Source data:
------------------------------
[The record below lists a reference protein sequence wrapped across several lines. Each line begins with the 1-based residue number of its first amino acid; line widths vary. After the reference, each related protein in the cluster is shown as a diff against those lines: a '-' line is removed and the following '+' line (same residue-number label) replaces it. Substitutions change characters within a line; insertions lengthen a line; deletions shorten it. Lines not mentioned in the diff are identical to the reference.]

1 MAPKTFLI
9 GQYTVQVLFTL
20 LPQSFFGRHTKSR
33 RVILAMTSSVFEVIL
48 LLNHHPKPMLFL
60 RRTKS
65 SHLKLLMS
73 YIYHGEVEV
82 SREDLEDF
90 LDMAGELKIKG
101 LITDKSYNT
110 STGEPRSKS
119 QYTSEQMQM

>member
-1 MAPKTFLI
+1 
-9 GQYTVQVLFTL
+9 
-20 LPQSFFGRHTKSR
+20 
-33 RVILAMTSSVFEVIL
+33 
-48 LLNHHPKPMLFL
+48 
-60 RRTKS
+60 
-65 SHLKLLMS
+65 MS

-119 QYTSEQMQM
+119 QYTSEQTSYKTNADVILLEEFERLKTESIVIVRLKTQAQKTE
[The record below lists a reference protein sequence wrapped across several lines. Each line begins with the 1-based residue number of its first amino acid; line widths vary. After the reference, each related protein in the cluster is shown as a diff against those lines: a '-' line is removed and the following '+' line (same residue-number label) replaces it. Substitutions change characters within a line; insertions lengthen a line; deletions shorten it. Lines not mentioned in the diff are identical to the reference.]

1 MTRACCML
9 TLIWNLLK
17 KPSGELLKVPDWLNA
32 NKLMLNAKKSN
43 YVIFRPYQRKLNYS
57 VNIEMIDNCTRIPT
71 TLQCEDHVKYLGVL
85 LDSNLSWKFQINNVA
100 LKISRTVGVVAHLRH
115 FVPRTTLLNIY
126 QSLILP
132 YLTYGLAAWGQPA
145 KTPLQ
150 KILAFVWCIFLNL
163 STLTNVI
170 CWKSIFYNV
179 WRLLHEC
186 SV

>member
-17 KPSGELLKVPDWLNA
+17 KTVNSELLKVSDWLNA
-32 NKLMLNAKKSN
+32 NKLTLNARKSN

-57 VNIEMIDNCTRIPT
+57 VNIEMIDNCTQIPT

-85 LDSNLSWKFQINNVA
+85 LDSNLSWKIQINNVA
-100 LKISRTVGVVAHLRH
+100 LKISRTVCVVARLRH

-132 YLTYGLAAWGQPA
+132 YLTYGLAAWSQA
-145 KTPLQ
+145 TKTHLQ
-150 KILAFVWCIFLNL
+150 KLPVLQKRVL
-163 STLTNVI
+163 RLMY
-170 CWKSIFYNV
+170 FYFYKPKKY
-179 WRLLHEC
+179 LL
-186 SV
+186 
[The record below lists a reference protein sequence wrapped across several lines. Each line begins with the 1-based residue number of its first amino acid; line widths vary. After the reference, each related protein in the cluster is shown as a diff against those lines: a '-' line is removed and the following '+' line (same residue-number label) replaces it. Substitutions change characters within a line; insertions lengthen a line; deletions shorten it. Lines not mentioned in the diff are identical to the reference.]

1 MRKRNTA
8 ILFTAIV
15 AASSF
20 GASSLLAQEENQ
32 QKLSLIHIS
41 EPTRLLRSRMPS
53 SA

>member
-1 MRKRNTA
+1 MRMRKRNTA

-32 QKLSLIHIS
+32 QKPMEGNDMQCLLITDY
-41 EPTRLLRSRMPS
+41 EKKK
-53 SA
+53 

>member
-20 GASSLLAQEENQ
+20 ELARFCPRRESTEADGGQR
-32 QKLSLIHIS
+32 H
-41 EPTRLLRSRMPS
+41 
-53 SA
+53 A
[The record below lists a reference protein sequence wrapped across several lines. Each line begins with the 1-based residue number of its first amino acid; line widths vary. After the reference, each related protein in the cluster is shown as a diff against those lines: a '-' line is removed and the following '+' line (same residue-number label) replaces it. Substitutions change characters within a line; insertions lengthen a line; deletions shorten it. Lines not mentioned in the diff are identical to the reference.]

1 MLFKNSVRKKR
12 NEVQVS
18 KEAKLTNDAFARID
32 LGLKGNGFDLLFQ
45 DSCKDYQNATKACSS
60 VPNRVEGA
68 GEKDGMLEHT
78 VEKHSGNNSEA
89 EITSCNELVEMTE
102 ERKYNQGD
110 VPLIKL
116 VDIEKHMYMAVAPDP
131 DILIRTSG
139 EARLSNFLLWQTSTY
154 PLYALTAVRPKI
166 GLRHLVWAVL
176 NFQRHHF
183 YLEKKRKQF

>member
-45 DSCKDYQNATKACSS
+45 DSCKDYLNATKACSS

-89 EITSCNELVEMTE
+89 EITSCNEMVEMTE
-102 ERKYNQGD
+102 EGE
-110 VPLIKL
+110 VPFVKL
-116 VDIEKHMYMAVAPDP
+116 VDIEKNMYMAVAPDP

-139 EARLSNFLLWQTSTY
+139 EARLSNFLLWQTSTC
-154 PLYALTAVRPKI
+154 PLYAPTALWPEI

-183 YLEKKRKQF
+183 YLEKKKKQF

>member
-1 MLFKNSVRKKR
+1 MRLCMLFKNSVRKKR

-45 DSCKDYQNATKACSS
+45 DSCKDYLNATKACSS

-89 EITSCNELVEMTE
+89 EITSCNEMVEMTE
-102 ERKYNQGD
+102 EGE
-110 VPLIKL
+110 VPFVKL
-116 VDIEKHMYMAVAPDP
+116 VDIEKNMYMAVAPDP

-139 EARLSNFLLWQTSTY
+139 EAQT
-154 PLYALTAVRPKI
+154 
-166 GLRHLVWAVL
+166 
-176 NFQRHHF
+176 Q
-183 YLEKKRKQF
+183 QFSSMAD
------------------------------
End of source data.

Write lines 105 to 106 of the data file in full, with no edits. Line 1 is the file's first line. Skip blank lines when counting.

18 KEAKLTNDAFARID
32 LGLKGNGFDLLFQ